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Paramilitary Groups

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A Newfoundland and Labrador Heritage Web Site Partner Project. Created under contract to Canada’s Digital Collections, Industry Canada.

Paramilitary Groups

Between 1892 and 1914, several local churches sponsored uniformed youth organizations that combined religious instruction and military training. Their separate existence is a reflection of sectarian divisions prevalent at the time. The first to appear was the Church Lads’ Brigade (CLB), formed in 1892 by the Church of England and based on an English organization.

Church Lads’ Brigade, ca. 1910.
Photograph by G. H. Parsons.

Courtesy of the Provincial Archives of Newfoundland and Labrador (PANL NA-6066), St. John’s, Newfoundland.
(42 Kb)

The next 11 years witnessed the formation of three other organizations: the Catholic Cadet Corps in 1896, the Methodist Guards in 1900 and the Presbyterian Newfoundland Highlanders in 1907. The primary concern of the church-sponsored groups was the moral and physical development of their youth, based on the discipline and example of the British soldier.

Officers of the Methodist Guards, ca. 1910.
Courtesy of the Provincial Archives of Newfoundland and Labrador (PANL B1-199), St. John’s, Newfoundland.
(48 Kb)

Newfoundland Highlanders in kilts, ca. 1910.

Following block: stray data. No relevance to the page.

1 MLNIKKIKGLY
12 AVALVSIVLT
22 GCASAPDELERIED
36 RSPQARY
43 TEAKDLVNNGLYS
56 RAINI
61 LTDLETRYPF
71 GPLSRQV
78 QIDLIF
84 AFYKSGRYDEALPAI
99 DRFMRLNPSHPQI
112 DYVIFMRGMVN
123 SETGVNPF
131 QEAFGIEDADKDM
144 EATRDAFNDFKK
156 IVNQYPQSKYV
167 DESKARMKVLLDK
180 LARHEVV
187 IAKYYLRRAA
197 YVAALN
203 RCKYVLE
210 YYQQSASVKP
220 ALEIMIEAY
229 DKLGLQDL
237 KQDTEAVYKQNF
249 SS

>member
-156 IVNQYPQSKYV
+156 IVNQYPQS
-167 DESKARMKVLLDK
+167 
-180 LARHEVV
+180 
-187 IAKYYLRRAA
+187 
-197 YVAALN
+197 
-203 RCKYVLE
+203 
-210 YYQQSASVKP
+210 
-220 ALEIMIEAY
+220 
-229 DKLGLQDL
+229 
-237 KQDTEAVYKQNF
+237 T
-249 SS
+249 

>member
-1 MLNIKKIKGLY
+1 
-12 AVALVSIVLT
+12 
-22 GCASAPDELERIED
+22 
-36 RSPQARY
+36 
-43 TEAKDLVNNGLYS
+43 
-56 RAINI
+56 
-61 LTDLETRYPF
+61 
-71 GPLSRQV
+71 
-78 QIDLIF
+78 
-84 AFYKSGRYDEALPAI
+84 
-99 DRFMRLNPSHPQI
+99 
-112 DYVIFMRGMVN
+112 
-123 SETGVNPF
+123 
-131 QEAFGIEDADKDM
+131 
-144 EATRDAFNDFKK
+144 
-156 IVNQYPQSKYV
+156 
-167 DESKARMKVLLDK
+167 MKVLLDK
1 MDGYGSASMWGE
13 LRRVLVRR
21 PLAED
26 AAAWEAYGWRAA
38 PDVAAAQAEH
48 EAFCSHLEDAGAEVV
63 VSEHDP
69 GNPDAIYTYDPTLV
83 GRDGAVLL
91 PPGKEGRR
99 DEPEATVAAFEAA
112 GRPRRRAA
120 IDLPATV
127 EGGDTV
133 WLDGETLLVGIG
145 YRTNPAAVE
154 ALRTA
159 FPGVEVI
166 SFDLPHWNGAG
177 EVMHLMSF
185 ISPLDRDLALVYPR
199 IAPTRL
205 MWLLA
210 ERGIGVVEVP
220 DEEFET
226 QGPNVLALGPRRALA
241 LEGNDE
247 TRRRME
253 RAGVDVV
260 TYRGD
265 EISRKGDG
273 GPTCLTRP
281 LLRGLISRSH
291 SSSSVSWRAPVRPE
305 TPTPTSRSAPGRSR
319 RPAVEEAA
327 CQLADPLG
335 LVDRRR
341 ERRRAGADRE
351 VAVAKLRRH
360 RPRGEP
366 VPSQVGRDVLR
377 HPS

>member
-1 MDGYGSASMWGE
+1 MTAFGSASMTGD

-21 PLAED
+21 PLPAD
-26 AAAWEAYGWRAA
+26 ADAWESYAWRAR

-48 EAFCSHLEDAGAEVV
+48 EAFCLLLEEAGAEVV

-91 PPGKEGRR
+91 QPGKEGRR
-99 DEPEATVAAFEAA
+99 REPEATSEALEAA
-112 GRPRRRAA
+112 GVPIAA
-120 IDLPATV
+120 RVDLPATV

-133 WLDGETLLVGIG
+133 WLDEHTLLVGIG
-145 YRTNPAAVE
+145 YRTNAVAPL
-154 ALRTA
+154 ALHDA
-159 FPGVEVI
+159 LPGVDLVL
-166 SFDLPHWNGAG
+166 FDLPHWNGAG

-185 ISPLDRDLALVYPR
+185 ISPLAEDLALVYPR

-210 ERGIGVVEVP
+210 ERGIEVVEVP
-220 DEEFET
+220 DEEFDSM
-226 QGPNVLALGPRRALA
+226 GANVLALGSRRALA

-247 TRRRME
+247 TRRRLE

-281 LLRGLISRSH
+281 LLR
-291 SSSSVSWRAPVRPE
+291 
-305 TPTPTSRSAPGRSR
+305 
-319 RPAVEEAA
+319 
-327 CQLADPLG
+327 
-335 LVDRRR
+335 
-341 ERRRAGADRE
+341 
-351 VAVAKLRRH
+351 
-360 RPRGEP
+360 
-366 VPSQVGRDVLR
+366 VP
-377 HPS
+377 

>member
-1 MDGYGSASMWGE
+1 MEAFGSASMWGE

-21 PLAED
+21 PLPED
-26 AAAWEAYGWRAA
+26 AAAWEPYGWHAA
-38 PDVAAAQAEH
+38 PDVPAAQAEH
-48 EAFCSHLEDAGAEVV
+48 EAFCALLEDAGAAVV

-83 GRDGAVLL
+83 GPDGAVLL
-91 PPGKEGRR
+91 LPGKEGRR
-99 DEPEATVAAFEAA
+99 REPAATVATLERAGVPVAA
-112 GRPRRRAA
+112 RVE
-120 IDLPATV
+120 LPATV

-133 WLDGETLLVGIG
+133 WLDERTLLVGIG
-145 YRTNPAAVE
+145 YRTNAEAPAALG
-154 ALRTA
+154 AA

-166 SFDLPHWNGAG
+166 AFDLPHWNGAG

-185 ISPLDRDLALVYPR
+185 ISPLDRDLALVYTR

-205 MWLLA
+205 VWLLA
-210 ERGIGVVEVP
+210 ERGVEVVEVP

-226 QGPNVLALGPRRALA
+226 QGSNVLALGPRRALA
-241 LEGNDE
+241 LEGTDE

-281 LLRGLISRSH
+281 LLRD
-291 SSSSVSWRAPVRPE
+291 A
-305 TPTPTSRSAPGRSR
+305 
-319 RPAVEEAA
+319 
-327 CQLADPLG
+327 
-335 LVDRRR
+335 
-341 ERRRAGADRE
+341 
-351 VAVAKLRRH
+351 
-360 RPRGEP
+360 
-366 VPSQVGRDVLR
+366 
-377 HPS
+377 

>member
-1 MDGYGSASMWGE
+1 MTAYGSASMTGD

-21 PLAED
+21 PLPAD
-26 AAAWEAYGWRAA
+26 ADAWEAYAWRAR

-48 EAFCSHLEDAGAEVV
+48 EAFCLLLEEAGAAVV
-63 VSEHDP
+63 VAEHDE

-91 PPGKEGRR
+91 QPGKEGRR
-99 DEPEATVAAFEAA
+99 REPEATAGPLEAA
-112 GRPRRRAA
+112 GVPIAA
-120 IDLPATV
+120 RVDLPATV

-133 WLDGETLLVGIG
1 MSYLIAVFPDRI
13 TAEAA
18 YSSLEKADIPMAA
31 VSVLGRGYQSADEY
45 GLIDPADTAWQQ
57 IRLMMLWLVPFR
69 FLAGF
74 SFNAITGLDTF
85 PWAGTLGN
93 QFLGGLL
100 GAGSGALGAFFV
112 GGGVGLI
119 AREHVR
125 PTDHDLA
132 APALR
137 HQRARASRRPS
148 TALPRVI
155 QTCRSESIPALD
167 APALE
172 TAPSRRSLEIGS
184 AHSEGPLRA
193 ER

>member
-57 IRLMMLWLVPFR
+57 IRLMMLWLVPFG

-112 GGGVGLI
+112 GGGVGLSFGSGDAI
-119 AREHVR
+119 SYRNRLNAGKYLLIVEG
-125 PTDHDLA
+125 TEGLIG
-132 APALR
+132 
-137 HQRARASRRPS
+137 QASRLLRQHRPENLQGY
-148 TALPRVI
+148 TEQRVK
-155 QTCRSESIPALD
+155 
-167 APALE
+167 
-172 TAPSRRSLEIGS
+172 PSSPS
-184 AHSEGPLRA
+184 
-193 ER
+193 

Courtesy of the Provincial Archives of Newfoundland and Labrador (PANL G-14-18), St. John’s, Newfoundland.
(40 Kb)

The only non–denominational military organization in the colony was the Legion of Frontiersmen, an Empire-wide commando-type established during the Boer War. By 1914, it operated two bases in Newfoundland, one in St. Anthony and the other in St. John’s. With the exception of the Frontiersmen and the CLB, the paramilitary groups were generally concentrated in St. John’s.

Most of the recruits were young men, eager to wear the uniform of one of the corps. The only exception was the more professional non–denominational Legion of Frontiersmen. These paramilitary groups, a far cry from the professional soldiers of the British Army, imbued a generation of Newfoundlanders with military values and a strong sense of public service. Thus, while unprepared for the kind of conflict the Great War would come to represent, Newfoundlanders were not entirely unfamiliar with military affairs. It would be these same paramilitary brigades who would fill the ranks of the First Five Hundred recruits for the regiment in 1914.

By the end of August 1914, these brigades accounted for the majority of the more than 700 volunteers for the regiment and Royal Naval Reserve. In December 1914, the Reverend Levi Curtis said, once the call for recruits went out, that

430 lads belonging to the Brigades entered the ranks—a magnificent response. This was the supreme test as to the value of Brigades, and demonstrated beyond all contradictions their great value to the country and Empire . . . In this alone we have abundant returns for all the investment in these organizations (Curtis 11).

The officers of the First Newfoundland Regiment were drawn largely from the ranks of these paramilitary groups. The CLB continued to play a leading role in training of recruits for the Second Contingent.